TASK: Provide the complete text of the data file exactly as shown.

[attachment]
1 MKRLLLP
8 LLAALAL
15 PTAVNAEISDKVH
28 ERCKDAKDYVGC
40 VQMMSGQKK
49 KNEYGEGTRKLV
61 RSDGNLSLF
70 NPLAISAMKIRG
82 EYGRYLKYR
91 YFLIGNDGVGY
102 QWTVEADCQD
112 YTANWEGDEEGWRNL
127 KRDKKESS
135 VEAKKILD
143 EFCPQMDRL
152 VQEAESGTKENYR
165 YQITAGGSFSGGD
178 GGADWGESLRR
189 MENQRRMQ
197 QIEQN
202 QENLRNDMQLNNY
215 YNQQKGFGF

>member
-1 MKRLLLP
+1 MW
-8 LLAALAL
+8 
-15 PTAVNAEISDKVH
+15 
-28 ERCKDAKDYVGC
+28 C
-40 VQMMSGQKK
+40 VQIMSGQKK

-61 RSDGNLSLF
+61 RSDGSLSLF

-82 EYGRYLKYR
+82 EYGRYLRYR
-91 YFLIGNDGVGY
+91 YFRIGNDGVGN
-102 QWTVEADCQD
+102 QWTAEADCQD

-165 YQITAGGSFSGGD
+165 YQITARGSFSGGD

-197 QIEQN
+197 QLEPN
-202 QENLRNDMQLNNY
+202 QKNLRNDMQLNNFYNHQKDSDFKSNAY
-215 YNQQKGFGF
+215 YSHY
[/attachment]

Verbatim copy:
1 MKRLLLP
8 LLAALAL
15 PTAVNAEISDKVH
28 ERCKDAKDYVGC
40 VQMMSGQKK
49 KNEYGEGTRKLV
61 RSDGNLSLF
70 NPLAISAMKIRG
82 EYGRYLKYR
91 YFLIGNDGVGY
102 QWTVEADCQD
112 YTANWEGDEEGWRNL
127 KRDKKESS
135 VEAKKILD
143 EFCPQMDRL
152 VQEAESGTKENYR
165 YQITAGGSFSGGD
178 GGADWGESLRR
189 MENQRRMQ
197 QIEQN
202 QENLRNDMQLNNY
215 YNQQKGFGF

>member
-1 MKRLLLP
+1 MW
-8 LLAALAL
+8 
-15 PTAVNAEISDKVH
+15 
-28 ERCKDAKDYVGC
+28 C
-40 VQMMSGQKK
+40 VQIMSGQKK

-61 RSDGNLSLF
+61 RSDGSLSLF

-82 EYGRYLKYR
+82 EYGRYLRYR
-91 YFLIGNDGVGY
+91 YFRIGNDGVGN
-102 QWTVEADCQD
+102 QWTAEADCQD

-165 YQITAGGSFSGGD
+165 YQITARGSFSGGD

-197 QIEQN
+197 QLEPN
-202 QENLRNDMQLNNY
+202 QKNLRNDMQLNNFYNHQKDSDFKSNAY
-215 YNQQKGFGF
+215 YSHY